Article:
.NET and XML
Nearly every ASP.NET developer has had some exposure to Microsoft's implementation of XML libraries, from using the XML code-generating wizards in Visual Studio .NET, to reading and writing XML files using the XmlReader and/or XmlWriter base classes and their respective subclasses. Although a rudimentary understanding of these classes is adequate for most simple XML .NET projects, serious applications require serious knowledge of the subject. That's where a book like Niel Bornstein's .NET and XML provides the glide path to a smooth landing in the ever-expanding world of extensible markup language.
The book is divided into two parts. The first is written and presented in the style of O'Reilly's Programming series, where adequate descriptions and code snippets of the broad use of XML in the .NET Framework are reviewed. Topics range from simple (reading and writing XML) to intermediate (manipulating XML with the .NET DOM implementation, navigating XML with Xpath, transforming XML with XSLT) to advanced (constraining XML with Schemas and XML Serialization). All code samples are in C# because, in the author's words, "it is, frankly, the best language for the job."
The second part of the book (slightly less than half the book's content) is a comprehensive quick reference for the various System.XML.* namespaces, including Schema, Serialization, XPath, and Xsl. The presentation style is identical to that found in O'Reilly's Nutshell series, and is essentially a reprint of the XML namespace chapters of O'Reilly's C# In A Nutshell book. A helpful type, method, and property index is also included toward the back of the book. Like nearly every programming title these days, the code snippets sprinkled throughout the text can be downloaded from the book's Web site. Interestingly, the author opted to provide build files for the examples using NAnt, a .NET interpretation of the popular Java build tool, Ant. NAnt can be freely downloaded from http://nant.sourceforge.net/.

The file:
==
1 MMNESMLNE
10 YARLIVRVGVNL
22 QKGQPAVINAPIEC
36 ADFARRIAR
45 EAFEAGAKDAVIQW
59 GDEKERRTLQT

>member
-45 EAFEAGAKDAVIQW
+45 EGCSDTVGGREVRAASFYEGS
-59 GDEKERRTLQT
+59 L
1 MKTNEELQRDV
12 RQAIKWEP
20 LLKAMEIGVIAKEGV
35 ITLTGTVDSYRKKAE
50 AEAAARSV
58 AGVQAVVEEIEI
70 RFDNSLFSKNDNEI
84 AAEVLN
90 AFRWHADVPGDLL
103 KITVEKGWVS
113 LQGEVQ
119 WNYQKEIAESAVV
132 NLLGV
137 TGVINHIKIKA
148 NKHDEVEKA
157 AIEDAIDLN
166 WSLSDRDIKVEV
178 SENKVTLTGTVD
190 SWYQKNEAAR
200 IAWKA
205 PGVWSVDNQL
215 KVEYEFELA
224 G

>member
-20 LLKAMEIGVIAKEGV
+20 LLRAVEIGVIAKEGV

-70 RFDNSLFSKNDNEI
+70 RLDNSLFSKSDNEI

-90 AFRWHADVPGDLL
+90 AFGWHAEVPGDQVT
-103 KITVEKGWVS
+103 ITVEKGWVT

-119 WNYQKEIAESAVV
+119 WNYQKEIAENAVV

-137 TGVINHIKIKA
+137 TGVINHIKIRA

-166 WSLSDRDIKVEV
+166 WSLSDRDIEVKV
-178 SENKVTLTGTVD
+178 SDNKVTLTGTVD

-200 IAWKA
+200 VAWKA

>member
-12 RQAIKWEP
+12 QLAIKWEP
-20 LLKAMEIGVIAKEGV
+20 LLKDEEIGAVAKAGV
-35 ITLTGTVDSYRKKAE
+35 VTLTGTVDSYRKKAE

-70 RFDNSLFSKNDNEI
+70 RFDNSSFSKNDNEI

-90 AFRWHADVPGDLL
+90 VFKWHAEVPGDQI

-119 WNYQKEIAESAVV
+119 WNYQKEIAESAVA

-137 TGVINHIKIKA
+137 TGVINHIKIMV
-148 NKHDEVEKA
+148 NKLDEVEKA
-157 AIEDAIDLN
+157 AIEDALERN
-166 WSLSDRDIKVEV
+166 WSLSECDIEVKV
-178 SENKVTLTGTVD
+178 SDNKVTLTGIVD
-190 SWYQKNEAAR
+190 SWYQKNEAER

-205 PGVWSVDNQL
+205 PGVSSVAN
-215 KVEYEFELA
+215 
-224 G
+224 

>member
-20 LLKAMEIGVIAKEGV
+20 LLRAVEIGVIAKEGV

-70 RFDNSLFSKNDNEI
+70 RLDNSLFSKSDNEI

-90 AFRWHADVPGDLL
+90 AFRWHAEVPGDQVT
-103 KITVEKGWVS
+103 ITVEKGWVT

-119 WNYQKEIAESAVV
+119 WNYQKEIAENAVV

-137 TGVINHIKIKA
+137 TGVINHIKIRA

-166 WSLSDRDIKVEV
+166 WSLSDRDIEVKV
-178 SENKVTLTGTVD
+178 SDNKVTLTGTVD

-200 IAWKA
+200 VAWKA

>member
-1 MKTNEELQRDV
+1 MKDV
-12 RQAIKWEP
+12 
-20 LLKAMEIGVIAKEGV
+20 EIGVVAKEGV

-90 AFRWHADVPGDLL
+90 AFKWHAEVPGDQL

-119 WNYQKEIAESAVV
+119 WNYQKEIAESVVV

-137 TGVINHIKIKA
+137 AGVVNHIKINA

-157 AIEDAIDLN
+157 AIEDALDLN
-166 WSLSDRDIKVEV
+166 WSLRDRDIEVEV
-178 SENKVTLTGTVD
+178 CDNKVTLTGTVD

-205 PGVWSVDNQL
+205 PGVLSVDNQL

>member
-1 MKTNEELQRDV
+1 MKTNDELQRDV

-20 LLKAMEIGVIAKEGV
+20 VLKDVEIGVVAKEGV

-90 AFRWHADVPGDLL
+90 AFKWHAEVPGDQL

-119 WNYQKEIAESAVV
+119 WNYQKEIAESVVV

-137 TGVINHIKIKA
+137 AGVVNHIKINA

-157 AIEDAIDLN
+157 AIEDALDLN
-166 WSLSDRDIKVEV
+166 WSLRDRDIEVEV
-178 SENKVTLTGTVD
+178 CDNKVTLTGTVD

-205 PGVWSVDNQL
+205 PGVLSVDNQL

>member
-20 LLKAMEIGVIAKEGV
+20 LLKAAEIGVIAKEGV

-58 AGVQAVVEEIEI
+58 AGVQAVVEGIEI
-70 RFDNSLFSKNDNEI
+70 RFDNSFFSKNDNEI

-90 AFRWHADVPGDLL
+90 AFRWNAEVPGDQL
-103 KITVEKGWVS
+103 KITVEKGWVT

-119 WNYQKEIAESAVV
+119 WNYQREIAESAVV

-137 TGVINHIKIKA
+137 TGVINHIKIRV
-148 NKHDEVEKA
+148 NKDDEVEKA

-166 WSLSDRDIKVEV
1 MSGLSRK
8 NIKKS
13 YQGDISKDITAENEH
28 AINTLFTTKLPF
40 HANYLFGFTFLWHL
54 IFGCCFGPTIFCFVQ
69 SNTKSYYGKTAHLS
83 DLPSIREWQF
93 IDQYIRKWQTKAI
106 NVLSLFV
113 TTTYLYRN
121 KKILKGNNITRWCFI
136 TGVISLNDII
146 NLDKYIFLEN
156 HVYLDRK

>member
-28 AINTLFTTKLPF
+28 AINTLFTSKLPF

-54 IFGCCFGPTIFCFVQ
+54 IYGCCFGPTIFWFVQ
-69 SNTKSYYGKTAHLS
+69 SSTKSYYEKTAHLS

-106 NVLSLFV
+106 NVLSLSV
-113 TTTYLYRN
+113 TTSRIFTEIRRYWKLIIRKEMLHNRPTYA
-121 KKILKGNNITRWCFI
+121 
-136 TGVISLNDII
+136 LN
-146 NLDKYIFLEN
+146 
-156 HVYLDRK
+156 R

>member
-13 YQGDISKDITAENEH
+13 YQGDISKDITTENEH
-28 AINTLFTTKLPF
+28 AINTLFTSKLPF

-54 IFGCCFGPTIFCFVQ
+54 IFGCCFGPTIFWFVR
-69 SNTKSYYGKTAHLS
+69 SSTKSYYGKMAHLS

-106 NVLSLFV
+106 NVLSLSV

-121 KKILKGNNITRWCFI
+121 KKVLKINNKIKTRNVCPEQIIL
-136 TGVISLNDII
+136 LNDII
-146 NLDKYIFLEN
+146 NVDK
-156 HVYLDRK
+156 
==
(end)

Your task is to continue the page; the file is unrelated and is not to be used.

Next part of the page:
Bornstein's approach to instructing the reader is less verbose than other .NET-oriented XML books on the market, and best suits the intermediate and advanced .NET programming community. The lengthiest discussions are allocated to introducing XML standards, but even these rarely exceed 10 pages. Considering entire books have been devoted to a single standard, such as XPath or XSLT, .NET and XML is not a book that offers exhaustive detail on XML technologies. Rather, it relies on the fact that .NET developers prefer the .NET environment because it abstracts the low-level grunt work, thereby making their jobs easier and more productive. As such, the author has taken the "teach as much, but no more" approach to the subject. The good news is that this approach works. The other approach Bornstein adopted that I especially appreciated was the creation of a fictitious hardware store inventory system to illustrate the book's collection of code samples. Using this technique kept the context of XML technologies and the associated .NET coding methodologies in perspective.
Overall, I was satisfied with this O'Reilly title. It may not be their best, but it accomplishes its advertised objective of helping .NET/XML developers "understand the intersection between the two technologies for maximum effectiveness."
- Mike Riley
Title: .NET and XML
Author: Niel M. Bornstein
Publisher: O'Reilly& Associates
Book Web Site: http://www.oreilly.com/catalog/netxml/
Page Count: 514 pages